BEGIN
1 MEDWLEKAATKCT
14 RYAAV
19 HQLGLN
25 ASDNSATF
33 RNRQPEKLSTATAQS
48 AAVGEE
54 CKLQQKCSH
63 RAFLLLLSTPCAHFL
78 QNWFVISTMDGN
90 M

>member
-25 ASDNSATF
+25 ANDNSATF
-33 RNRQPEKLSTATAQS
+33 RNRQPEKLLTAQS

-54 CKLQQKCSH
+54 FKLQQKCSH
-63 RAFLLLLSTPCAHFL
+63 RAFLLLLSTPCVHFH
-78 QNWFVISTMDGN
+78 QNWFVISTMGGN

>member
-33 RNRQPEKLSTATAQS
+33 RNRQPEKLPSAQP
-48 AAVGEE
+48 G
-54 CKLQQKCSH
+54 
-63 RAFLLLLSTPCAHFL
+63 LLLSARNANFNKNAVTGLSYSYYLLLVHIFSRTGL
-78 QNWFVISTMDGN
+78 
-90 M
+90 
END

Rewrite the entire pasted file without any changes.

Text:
1 MEDWLEKAATKCT
14 RYAAV
19 HQLGLN
25 ASDNSATF
33 RNRQPEKLSTATAQS
48 AAVGEE
54 CKLQQKCSH
63 RAFLLLLSTPCAHFL
78 QNWFVISTMDGN
90 M

>member
-25 ASDNSATF
+25 ANDNSATF
-33 RNRQPEKLSTATAQS
+33 RNRQPEKLLTAQS

-54 CKLQQKCSH
+54 FKLQQKCSH
-63 RAFLLLLSTPCAHFL
+63 RAFLLLLSTPCVHFH
-78 QNWFVISTMDGN
+78 QNWFVISTMGGN

>member
-33 RNRQPEKLSTATAQS
+33 RNRQPEKLPSAQP
-48 AAVGEE
+48 G
-54 CKLQQKCSH
+54 
-63 RAFLLLLSTPCAHFL
+63 LLLSARNANFNKNAVTGLSYSYYLLLVHIFSRTGL
-78 QNWFVISTMDGN
+78 
-90 M
+90 